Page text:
Cleaning Up

Let’s face it – you’re going to create mess in your space.  Keep cleaning materials handy for any spills.  In an ideal studio, a sink with running water is the most useful tool for cleaning up paints and brushes.  But if you don’t have access to a sink you can clean paints onto newspaper and discard once dried.  Use a bucket filled with water to do any extra cleaning.  Make sure you have a bin handy and be prepared to dispose of any solvents or chemicals that you use responsibly.  Solvents should never be poured down the sink.  All solvents should be placed into a solvent-resistant tub with a lid, which can be taken to your local waste facility once full.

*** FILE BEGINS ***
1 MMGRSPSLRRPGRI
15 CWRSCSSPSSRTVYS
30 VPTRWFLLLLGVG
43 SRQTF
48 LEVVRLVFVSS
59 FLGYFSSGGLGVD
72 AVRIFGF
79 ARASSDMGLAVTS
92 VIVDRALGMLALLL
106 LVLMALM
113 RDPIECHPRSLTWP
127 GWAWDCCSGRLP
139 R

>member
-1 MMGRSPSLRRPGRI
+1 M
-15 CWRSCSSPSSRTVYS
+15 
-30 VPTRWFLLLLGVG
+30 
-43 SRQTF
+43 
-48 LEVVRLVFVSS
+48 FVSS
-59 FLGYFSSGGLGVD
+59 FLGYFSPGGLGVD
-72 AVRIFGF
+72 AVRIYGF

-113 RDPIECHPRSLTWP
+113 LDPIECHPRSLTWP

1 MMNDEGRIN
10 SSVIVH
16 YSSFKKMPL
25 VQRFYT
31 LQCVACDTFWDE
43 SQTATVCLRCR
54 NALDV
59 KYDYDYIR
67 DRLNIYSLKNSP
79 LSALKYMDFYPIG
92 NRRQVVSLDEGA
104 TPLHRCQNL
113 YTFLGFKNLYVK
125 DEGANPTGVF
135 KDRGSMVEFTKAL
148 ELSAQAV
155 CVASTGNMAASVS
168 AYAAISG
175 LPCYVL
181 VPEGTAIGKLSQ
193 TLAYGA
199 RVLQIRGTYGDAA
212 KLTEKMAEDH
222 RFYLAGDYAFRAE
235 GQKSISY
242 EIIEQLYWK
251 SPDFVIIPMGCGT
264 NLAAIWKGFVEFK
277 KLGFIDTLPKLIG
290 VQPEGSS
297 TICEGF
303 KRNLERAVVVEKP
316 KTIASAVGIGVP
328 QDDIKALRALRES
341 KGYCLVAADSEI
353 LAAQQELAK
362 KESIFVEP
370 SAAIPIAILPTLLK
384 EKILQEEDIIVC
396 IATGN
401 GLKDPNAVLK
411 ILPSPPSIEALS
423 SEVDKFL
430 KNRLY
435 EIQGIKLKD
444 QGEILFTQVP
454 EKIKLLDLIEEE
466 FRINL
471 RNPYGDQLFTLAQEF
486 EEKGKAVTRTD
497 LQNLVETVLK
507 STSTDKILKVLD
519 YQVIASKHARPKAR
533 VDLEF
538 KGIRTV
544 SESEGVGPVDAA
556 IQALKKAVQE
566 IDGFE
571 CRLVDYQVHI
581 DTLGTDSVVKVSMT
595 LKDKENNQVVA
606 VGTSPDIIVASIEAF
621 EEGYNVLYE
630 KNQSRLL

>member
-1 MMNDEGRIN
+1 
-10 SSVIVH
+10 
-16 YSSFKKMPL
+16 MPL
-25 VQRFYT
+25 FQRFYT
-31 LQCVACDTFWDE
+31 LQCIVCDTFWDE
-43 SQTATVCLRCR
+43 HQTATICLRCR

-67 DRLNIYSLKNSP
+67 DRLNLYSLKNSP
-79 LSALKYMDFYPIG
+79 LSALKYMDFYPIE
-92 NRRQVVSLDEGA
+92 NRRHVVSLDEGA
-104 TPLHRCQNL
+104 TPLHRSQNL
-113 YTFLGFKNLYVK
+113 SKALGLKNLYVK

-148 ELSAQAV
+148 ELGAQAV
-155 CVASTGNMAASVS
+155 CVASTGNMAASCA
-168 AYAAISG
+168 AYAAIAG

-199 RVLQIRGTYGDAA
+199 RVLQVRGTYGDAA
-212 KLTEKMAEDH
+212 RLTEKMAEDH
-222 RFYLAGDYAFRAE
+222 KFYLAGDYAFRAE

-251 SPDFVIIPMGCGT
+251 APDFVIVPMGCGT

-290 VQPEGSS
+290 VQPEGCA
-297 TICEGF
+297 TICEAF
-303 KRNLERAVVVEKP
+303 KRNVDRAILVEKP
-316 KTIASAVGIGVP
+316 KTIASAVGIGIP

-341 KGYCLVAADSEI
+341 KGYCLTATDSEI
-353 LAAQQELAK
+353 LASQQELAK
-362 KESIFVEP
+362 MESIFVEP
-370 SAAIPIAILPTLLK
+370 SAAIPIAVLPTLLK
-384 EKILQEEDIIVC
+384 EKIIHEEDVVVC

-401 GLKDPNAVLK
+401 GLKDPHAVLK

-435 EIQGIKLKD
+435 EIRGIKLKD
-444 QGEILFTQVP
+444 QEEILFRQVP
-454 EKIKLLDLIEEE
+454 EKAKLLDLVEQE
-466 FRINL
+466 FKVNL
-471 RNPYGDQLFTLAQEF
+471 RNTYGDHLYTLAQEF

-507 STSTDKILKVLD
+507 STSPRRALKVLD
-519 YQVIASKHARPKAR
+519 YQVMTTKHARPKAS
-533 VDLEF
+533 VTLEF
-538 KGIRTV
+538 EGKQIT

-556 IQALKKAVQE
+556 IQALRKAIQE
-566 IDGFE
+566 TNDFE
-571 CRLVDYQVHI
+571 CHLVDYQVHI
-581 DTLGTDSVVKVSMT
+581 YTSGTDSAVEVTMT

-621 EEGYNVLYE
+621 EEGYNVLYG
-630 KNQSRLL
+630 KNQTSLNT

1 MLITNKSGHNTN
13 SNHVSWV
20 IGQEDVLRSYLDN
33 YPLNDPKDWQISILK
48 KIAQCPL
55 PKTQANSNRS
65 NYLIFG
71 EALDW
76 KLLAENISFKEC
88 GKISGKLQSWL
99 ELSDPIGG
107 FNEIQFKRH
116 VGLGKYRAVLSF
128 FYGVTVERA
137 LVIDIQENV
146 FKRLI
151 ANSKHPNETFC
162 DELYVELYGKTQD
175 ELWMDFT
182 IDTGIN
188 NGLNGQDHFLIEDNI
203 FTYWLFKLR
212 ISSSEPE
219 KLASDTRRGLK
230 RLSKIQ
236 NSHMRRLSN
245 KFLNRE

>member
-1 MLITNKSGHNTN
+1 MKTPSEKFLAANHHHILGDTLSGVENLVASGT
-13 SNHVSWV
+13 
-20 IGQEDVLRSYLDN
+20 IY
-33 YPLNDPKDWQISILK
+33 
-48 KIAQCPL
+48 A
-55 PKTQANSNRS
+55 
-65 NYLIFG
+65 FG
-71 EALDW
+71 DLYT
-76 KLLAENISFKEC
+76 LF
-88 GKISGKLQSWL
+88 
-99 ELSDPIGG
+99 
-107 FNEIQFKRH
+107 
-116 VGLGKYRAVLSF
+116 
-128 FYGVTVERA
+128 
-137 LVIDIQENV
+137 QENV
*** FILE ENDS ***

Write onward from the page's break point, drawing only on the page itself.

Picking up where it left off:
Health & Safety

Cleaning Up2Give some thought to the safety of your studio.  You might not use solvents for your craft but instead use scissors or hobby knives.  Ensure that you store all materials responsibly.  If you are using epoxy emulsions and/or oil paints your studio will require excellent ventilation.  Make sure that you are protected from the possibility of fire by installing a smoke detector, and if using chemicals keep a multi-purpose dry chemical-based fire extinguisher close by.  The correct safety precautions will ensure that you and those around you stay safe.

Join our creative community for free art lessons, awesome competitions and a bunch of content you can’t get anywhere else.